Talent Wins Games, But resilience wins champions…. Just Ask Alex.
Alex Kinuthia, Cellulant Engineer

When you meet Alex, the first thing you will notice is his smile. In fact, when asked what he wants to be remembered for – he said “my infectious smile”. And we agree

At Least one of the things he will be remembered for. 

What most people might remember Alex for is his role in providing in leading the technical delivery of a checkout solution -one of it’s kind at that time- that is powering digital payments for airlines such as Kenya Airways, Emirates and Ethiopia Airlines. 

Alex joined Cellulant shortly after university as a Junior Engineer.

After getting a degree in Computer science, he wanted to go into a field where he would be able to solve problems and see the impact firsthand. This was his motivation for joining Cellulant-he says. Just a few months after joining, he was pulled into a project where he became the engineer behind the first checkout integration done for a global merchant. 

This is where, as he recalls, he learned the meaning of resilience- and that no matter how talented you are, not only do you need a strong team, but resilience is your most important superpower. 

Driving Towards Borderless Payments in Africa 

When asked how he defines his role, Alex says he sees himself as the guy who is opening Africa’s borders by delivering a seamless payment platform. 

Naturally- we leaned in a little to find out more here. This is certainly not your regular techie. 

Prompted further on what he means- he says “Africa, in more ways than one, has become borderless. In return, African Consumers and businesses are continuously looking for a better way to pay and move their money across borders. This is what we need to solve for.” 

We couldn’t agree more! 

Growing as an engineer in Africa 

Alex with Grace Ngoiri, a project manager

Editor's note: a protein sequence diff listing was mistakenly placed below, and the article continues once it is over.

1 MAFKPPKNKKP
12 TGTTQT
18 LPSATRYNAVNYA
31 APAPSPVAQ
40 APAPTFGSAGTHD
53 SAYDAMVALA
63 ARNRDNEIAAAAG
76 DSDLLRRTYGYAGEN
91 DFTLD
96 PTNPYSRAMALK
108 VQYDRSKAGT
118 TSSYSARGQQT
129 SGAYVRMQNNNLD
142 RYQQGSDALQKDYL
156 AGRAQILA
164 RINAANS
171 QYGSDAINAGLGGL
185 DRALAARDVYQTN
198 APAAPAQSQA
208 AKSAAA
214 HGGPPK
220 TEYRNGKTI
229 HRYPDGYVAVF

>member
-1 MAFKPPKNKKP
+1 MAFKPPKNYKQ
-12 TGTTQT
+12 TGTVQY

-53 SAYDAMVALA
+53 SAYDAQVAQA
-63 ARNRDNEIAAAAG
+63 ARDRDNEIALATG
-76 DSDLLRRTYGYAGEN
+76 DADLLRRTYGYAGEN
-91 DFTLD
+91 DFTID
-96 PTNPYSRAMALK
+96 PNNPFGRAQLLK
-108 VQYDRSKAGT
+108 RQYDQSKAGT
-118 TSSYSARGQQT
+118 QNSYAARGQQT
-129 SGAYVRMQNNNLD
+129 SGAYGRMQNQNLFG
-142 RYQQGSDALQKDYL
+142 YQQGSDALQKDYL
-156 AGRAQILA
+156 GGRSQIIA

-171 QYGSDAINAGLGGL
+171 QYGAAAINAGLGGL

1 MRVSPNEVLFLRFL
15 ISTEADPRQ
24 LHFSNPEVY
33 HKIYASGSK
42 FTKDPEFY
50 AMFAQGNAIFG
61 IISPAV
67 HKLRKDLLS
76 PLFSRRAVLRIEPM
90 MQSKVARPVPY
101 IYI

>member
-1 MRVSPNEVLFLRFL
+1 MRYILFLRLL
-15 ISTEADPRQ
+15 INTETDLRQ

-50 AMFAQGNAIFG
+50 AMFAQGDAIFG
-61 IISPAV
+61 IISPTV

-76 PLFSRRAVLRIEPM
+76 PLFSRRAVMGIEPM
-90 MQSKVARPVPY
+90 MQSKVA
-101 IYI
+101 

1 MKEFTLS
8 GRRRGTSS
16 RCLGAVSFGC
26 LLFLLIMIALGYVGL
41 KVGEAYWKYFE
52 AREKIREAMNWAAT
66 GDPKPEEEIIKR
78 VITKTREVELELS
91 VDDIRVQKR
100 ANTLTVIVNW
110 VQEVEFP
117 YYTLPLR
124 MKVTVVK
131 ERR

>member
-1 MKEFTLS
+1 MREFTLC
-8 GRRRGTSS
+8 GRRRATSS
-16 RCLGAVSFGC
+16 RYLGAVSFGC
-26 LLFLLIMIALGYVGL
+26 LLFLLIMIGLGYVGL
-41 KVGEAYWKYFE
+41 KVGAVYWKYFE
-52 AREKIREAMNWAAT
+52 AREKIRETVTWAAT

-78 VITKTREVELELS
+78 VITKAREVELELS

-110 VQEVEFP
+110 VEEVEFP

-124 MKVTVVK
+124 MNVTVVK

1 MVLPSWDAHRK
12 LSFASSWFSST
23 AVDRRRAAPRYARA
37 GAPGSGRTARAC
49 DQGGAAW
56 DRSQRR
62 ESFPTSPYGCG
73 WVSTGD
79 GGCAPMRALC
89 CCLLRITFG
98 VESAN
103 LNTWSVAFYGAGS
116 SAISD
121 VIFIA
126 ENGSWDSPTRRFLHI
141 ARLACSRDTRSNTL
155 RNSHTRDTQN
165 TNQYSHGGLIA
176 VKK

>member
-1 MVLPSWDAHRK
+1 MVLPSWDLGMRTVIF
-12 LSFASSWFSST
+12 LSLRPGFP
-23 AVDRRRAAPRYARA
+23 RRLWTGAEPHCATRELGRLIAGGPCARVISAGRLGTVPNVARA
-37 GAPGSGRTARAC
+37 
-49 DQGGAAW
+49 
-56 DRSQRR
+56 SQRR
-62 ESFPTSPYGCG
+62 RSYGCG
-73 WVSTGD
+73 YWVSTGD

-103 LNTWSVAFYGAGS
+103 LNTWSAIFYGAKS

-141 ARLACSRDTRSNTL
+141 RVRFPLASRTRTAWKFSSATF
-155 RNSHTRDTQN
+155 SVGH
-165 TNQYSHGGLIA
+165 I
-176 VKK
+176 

Homegrown talent is key to successfully build and deliver great products that respond to the needs of both businesses and their consumers in Africa.

From a junior engineer, Alex is now a Software engineer whose missions still stands true:- to deliver borderless payments for Africa.

Asked what he would advise any engineer who wants to work in payments- he gives two tips:-

  1. Growth is an individual responsibility but a team sport 

One scenario Alex cites as one of his best moments at Cellulant is collaborating with the global payments team and the core team to deliver payments for Airlines in Africa and the results speak for themselves. 

He attributes the ability to deliver great results to the need to continually stretch yourself, upskilling and most importantly relying on the team to push you to be a better version of yourself. “I have been challenged at Cellulant to push beyond what I thought was possible. Our mantra here is “make possible” and at every turn, my skills have been utilised to deliver solutions that most days began on paper. There is no way that one is able to do this without relying on their team- and mine has been good at keeping me on my toes.”

2. Finding the right mentors 

Depending on your personal and professional network, you likely have countless options for potential mentors. However, it’s best to choose someone who truly understands your area of expertise and your career path. Finding the right mentors is key to growing. Alex attributes influence to his career growth to his former lecturer Dr Elizaphan Maina who in his first year nudged him towards being more serious about software development. At work, his direct managers have been instrumental in identifying gaps and how best to work on them. “Sometimes you don’t know your own gaps, so it helps to have people around you both at work and outside of work who help you identify and work on them,” Alex says.